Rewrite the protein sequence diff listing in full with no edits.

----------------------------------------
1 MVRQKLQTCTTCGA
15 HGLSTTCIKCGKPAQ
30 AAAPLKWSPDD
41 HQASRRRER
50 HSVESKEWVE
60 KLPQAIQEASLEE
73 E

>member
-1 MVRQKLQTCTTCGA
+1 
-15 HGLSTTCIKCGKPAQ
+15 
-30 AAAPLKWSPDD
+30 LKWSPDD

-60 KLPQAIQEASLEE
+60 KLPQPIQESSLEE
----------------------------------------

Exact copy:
1 MVRQKLQTCTTCGA
15 HGLSTTCIKCGKPAQ
30 AAAPLKWSPDD
41 HQASRRRER
50 HSVESKEWVE
60 KLPQAIQEASLEE
73 E

>member
-1 MVRQKLQTCTTCGA
+1 
-15 HGLSTTCIKCGKPAQ
+15 
-30 AAAPLKWSPDD
+30 LKWSPDD

-60 KLPQAIQEASLEE
+60 KLPQPIQESSLEE